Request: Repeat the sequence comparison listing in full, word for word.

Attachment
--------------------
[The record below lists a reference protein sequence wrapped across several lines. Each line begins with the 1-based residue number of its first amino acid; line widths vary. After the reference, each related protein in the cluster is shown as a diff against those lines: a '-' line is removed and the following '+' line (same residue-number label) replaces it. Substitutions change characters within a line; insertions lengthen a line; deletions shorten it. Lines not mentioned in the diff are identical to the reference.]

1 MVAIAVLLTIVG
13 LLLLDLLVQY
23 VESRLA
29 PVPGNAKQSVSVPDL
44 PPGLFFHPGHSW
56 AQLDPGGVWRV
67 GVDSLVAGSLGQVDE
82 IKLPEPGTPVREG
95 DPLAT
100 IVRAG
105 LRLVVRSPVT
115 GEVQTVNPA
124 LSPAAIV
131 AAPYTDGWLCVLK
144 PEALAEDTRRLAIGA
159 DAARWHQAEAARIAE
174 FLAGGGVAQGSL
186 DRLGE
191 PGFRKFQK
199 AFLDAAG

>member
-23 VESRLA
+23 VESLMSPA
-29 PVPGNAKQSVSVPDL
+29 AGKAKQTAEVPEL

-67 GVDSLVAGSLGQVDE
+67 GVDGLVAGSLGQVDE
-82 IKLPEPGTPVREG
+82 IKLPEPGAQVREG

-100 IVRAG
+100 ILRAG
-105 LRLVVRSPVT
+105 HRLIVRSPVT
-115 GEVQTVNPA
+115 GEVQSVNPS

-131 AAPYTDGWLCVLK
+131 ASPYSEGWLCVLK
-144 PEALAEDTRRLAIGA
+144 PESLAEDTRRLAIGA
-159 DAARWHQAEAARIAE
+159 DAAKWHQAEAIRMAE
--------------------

[The record below lists a reference protein sequence wrapped across several lines. Each line begins with the 1-based residue number of its first amino acid; line widths vary. After the reference, each related protein in the cluster is shown as a diff against those lines: a '-' line is removed and the following '+' line (same residue-number label) replaces it. Substitutions change characters within a line; insertions lengthen a line; deletions shorten it. Lines not mentioned in the diff are identical to the reference.]

1 MVAIAVLLTIVG
13 LLLLDLLVQY
23 VESRLA
29 PVPGNAKQSVSVPDL
44 PPGLFFHPGHSW
56 AQLDPGGVWRV
67 GVDSLVAGSLGQVDE
82 IKLPEPGTPVREG
95 DPLAT
100 IVRAG
105 LRLVVRSPVT
115 GEVQTVNPA
124 LSPAAIV
131 AAPYTDGWLCVLK
144 PEALAEDTRRLAIGA
159 DAARWHQAEAARIAE
174 FLAGGGVAQGSL
186 DRLGE
191 PGFRKFQK
199 AFLDAAG

>member
-23 VESRLA
+23 VESLMSPA
-29 PVPGNAKQSVSVPDL
+29 AGKAKQTAEVPEL

-67 GVDSLVAGSLGQVDE
+67 GVDGLVAGSLGQVDE
-82 IKLPEPGTPVREG
+82 IKLPEPGAQVREG

-100 IVRAG
+100 ILRAG
-105 LRLVVRSPVT
+105 HRLIVRSPVT
-115 GEVQTVNPA
+115 GEVQSVNPS

-131 AAPYTDGWLCVLK
+131 ASPYSEGWLCVLK
-144 PEALAEDTRRLAIGA
+144 PESLAEDTRRLAIGA
-159 DAARWHQAEAARIAE
+159 DAAKWHQAEAIRMAE